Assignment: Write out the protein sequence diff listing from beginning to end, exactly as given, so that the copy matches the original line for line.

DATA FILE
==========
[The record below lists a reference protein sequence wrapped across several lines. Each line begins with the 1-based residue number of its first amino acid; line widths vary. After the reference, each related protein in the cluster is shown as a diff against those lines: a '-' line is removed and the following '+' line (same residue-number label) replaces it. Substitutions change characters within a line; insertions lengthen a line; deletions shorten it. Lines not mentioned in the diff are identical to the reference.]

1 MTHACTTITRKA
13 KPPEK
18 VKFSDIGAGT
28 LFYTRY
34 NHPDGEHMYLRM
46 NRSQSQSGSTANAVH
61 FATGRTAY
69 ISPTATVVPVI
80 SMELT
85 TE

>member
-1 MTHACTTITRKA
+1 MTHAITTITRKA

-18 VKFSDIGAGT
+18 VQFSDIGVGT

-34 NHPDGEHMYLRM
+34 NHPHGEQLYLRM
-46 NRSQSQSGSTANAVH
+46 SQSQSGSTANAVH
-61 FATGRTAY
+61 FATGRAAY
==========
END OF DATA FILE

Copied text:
[The record below lists a reference protein sequence wrapped across several lines. Each line begins with the 1-based residue number of its first amino acid; line widths vary. After the reference, each related protein in the cluster is shown as a diff against those lines: a '-' line is removed and the following '+' line (same residue-number label) replaces it. Substitutions change characters within a line; insertions lengthen a line; deletions shorten it. Lines not mentioned in the diff are identical to the reference.]

1 MTHACTTITRKA
13 KPPEK
18 VKFSDIGAGT
28 LFYTRY
34 NHPDGEHMYLRM
46 NRSQSQSGSTANAVH
61 FATGRTAY
69 ISPTATVVPVI
80 SMELT
85 TE

>member
-1 MTHACTTITRKA
+1 MTHAITTITRKA

-18 VKFSDIGAGT
+18 VQFSDIGVGT

-34 NHPDGEHMYLRM
+34 NHPHGEQLYLRM
-46 NRSQSQSGSTANAVH
+46 SQSQSGSTANAVH
-61 FATGRTAY
+61 FATGRAAY